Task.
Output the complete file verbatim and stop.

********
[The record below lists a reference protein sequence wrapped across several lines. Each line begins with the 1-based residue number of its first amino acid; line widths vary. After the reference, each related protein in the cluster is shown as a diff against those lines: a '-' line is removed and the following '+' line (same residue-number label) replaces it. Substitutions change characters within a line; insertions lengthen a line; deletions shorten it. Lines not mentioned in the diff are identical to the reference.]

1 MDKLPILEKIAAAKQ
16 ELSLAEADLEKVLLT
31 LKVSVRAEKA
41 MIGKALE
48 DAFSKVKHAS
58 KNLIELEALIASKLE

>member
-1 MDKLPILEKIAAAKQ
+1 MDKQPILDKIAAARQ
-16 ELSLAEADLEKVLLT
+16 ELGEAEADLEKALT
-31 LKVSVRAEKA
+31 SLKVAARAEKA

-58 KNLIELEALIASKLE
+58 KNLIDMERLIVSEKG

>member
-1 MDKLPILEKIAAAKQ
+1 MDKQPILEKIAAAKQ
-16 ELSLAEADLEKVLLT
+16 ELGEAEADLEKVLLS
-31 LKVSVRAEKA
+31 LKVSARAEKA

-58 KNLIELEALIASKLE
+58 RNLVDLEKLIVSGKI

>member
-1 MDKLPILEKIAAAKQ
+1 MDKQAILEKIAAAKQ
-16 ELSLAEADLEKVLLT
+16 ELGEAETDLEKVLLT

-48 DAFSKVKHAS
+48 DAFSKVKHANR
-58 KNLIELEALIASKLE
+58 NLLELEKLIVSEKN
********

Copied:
[The record below lists a reference protein sequence wrapped across several lines. Each line begins with the 1-based residue number of its first amino acid; line widths vary. After the reference, each related protein in the cluster is shown as a diff against those lines: a '-' line is removed and the following '+' line (same residue-number label) replaces it. Substitutions change characters within a line; insertions lengthen a line; deletions shorten it. Lines not mentioned in the diff are identical to the reference.]

1 MDKLPILEKIAAAKQ
16 ELSLAEADLEKVLLT
31 LKVSVRAEKA
41 MIGKALE
48 DAFSKVKHAS
58 KNLIELEALIASKLE

>member
-1 MDKLPILEKIAAAKQ
+1 MDKQPILDKIAAARQ
-16 ELSLAEADLEKVLLT
+16 ELGEAEADLEKALT
-31 LKVSVRAEKA
+31 SLKVAARAEKA

-58 KNLIELEALIASKLE
+58 KNLIDMERLIVSEKG

>member
-1 MDKLPILEKIAAAKQ
+1 MDKQPILEKIAAAKQ
-16 ELSLAEADLEKVLLT
+16 ELGEAEADLEKVLLS
-31 LKVSVRAEKA
+31 LKVSARAEKA

-58 KNLIELEALIASKLE
+58 RNLVDLEKLIVSGKI

>member
-1 MDKLPILEKIAAAKQ
+1 MDKQAILEKIAAAKQ
-16 ELSLAEADLEKVLLT
+16 ELGEAETDLEKVLLT

-48 DAFSKVKHAS
+48 DAFSKVKHANR
-58 KNLIELEALIASKLE
+58 NLLELEKLIVSEKN